In answer to the noble Lord, Lord Davies of Oldham, I was waiting to see—my noble friend Lady Kramer having nobly stepped in in the absence of my noble friend Lord Newby—who might be on the Front Bench in the absence of the noble Lord, Lord Eatwell. I noticed that the noble Lord crossed three Benches in one bound and here he is. It is always good to be opposed by the noble Lord, Lord Davies.
I had not realised that we were debating this order on International Credit Union Day, but I am delighted that we are making a small contribution to that. I should like to have said that we had scheduled the business deliberately, but I must confess that I was unaware.
As has been said, although the co-operative and credit union sector is not as large in Great Britain as it is in other countries, its membership is growing. That is clear testimony to the trust and esteem in which they are held across the country. The Government want to make sure that we underpin the valuable role that they play, particularly in promoting higher rates of saving across the economy, helping to develop a culture of financial responsibility, providing credit at a local level for individuals and empowering communities across the UK.
However, I recognise the points made by the noble Lord, Lord Kennedy of Southwark, and my noble friend Lady Kramer about the need for us to do more. Even though I was not asked about what else the Government are doing, we see this order in the context of a series of reforms that we are making, as I am sure the noble Lord, Lord Kennedy, is aware. We are exploring the commencement aspects of the co-operative Act and this order is a necessary precondition of that Act coming into effect. We are making the electronic communications order for mutuals, which will enable them to cut the costs of communicating and to hold votes electronically. Only earlier this week we debated in Committee the transferring of Northern Ireland credit unions under the FISMA legislation, which will not only act as a deregulatory measure but give better protection to an important category of depositor. Therefore, this order is part of an ongoing programme of work.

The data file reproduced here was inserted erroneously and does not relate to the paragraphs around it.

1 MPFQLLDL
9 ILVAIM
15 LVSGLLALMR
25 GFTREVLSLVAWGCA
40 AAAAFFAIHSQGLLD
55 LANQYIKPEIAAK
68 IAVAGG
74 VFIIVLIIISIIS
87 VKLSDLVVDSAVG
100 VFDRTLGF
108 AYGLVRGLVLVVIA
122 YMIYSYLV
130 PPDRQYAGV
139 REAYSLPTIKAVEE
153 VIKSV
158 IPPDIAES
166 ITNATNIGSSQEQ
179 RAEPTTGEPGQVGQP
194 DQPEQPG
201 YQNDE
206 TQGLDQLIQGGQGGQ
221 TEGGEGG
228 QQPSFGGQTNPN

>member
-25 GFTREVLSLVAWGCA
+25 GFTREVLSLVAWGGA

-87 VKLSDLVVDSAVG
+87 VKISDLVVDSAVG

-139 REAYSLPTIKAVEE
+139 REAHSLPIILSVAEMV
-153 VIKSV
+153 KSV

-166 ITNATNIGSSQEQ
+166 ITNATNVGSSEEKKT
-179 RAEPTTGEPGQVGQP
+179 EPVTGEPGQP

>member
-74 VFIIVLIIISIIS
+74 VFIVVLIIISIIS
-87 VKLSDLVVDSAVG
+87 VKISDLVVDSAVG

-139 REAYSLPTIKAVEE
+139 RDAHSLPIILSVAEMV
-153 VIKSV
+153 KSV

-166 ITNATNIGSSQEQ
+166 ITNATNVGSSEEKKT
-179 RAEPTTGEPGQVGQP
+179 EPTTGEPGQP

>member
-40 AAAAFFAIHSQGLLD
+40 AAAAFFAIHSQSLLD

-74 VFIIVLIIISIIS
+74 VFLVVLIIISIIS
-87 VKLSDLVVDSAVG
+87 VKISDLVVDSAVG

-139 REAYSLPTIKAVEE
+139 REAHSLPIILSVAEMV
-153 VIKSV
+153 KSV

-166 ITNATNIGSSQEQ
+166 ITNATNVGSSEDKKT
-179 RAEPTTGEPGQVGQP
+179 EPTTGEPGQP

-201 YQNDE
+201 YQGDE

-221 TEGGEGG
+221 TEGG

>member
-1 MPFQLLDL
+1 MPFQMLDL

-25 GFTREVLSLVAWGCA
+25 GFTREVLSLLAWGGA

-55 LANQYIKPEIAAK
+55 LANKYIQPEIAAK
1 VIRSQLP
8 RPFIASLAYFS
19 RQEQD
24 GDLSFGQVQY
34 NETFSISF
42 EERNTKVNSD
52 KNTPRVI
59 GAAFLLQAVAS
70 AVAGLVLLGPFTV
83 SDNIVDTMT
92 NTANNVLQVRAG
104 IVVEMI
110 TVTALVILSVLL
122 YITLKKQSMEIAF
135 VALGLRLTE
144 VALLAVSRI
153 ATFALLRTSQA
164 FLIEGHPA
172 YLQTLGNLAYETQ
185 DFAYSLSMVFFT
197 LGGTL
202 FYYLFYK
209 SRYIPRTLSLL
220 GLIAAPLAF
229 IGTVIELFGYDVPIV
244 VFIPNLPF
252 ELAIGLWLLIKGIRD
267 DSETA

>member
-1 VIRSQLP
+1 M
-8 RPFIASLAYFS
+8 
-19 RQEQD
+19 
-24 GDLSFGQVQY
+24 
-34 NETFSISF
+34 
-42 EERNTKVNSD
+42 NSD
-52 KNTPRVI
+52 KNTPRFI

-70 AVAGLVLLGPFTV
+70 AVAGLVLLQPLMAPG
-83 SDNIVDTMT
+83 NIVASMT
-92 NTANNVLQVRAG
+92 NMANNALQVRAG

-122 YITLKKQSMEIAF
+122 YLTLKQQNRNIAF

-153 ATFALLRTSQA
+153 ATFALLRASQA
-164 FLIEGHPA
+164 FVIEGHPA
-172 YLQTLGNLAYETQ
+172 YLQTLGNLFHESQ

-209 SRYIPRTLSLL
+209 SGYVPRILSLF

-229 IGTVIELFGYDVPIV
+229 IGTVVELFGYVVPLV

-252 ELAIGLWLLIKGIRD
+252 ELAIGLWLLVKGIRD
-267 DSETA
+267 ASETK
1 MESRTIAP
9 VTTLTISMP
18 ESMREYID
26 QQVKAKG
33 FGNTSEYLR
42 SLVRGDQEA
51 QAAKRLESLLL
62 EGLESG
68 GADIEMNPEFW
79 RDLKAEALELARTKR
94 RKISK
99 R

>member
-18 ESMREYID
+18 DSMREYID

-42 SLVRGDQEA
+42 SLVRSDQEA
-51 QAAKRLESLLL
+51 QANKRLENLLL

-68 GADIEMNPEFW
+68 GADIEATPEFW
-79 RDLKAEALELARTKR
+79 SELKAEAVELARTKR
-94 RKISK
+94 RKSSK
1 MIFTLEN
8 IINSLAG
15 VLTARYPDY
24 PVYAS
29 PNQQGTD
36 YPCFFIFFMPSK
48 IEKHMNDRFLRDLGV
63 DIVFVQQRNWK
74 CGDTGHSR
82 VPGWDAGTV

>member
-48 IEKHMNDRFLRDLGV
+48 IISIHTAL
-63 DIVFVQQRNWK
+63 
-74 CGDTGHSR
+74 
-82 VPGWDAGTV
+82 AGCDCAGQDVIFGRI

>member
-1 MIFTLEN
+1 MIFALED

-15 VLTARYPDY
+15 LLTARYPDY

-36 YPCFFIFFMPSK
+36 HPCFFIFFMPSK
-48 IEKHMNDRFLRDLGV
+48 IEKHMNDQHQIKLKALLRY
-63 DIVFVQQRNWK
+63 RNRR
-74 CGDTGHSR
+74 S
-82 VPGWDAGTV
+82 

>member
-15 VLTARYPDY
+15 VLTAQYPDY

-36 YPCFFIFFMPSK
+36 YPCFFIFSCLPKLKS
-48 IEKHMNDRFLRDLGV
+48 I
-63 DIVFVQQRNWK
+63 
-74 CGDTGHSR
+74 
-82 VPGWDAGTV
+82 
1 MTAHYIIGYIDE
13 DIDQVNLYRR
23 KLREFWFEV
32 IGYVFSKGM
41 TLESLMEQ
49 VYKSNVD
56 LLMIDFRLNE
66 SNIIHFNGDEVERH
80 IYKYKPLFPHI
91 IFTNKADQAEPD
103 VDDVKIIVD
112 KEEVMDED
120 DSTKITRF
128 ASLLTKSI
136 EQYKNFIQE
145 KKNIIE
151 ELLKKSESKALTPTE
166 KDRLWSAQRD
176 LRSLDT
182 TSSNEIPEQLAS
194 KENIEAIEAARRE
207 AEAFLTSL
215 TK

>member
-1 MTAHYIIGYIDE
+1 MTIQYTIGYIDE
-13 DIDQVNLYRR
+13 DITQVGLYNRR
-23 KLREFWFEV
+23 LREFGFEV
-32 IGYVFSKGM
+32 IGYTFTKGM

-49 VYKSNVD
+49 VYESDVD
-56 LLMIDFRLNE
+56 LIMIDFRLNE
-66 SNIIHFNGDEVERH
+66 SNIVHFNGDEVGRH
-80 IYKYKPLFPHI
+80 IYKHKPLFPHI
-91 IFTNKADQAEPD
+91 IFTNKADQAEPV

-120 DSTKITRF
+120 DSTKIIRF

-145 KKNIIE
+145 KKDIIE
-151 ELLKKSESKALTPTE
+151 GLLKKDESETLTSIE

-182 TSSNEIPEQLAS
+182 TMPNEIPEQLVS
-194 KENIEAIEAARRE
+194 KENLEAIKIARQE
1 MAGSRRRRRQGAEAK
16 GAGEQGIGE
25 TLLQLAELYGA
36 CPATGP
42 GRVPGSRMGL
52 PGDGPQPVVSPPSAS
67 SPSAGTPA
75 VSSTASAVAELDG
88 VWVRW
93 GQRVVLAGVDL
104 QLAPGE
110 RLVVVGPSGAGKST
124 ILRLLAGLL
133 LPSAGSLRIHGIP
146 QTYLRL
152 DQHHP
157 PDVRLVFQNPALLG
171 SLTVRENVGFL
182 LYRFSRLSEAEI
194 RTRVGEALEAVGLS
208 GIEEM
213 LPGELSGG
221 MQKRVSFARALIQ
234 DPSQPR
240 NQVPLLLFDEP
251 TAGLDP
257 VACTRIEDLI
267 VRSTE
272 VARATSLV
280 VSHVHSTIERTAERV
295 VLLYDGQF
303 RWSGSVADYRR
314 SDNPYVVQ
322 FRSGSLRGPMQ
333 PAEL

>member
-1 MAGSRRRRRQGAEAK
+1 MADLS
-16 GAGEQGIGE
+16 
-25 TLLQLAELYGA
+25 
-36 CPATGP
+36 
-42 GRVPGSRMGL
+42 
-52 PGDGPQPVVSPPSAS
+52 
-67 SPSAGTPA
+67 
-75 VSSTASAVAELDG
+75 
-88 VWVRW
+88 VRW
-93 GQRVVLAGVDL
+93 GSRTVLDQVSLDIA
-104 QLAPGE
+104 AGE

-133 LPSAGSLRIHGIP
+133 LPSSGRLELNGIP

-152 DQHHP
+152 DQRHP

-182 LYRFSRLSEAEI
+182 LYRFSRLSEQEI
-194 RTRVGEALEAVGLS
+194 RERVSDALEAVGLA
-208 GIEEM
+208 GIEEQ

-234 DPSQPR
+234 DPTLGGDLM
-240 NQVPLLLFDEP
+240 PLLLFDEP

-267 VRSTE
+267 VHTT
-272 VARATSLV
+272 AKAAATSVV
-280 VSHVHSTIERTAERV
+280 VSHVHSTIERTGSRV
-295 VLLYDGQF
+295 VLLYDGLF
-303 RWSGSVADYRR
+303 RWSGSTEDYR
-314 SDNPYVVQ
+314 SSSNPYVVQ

Let me address the important questions of the noble Lord, Lord Davies of Oldham. On the question of non-withdrawable share capital, the consultation and trade body studies indicate that approximately 0.5 per cent of industrial and provident society members will seek to invest more in their co-op. This is viewed as positive. The results do not raise a question of withdrawal but show a small positive interest among members in investing more.
Then there was the question of whether businesses will effectively take over credit unions. Will credit unions lose their independence? The sector itself wanted businesses to be able to be members and, in that way, help to expand the membership base. No concerns were expressed about this during the consultation period. Therefore, this is seen entirely as an opportunity by the sector itself, rather than as any threat to independence.
In relation, finally, to the common bond and its removal, there is a limit on the extension of the common bond which is currently very restrictive. Some restrictions will remain to ensure that the fundamental purpose of credit unions is not undermined, and that is built into the new construct. I agree with the noble Lord that we must not do anything to undermine the fundamental purpose here. We are not doing so, nor does the sector believe us to be.
When the coalition came into government, we made clear that we would be supportive of the mutuals sector. By means of this legislation, we are taking another step to bring what is essentially a 19th century construct into the 21st century in order to free the sector of unnecessary burdens and obstacles. It is clear from what I said in my opening remarks, and I think it has been confirmed by contributions this afternoon, that there is huge appetite for growth in this sector. At a time when we must redouble our efforts to support the economy, we have to do all that we can, and this plays a modest but important part in enabling growth. I believe that this order is a win-win situation not only for co-ops and credit unions, but also for the communities that they serve.
House adjourned at 4.22 pm